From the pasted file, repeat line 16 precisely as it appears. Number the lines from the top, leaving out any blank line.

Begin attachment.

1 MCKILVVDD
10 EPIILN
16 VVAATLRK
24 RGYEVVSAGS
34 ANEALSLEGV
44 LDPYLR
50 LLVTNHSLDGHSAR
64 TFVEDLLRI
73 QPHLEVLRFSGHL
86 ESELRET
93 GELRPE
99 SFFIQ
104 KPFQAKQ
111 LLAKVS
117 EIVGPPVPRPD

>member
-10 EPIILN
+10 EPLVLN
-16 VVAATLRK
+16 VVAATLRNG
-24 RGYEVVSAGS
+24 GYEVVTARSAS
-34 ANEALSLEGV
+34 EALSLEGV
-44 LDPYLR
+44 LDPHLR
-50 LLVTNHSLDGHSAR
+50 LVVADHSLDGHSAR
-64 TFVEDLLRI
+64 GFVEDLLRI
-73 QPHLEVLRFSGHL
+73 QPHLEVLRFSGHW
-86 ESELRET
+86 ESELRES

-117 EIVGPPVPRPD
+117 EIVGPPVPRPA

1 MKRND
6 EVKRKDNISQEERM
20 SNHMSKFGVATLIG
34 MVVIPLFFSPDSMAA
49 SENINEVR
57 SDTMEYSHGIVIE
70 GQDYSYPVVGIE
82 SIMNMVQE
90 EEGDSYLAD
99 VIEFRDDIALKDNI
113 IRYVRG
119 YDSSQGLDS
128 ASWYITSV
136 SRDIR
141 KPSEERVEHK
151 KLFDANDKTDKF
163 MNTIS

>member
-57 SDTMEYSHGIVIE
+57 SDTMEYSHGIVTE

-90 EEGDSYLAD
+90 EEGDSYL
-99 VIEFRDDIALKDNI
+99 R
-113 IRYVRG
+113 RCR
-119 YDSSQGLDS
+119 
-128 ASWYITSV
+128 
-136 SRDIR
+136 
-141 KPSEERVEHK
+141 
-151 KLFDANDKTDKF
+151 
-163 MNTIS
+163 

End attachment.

>member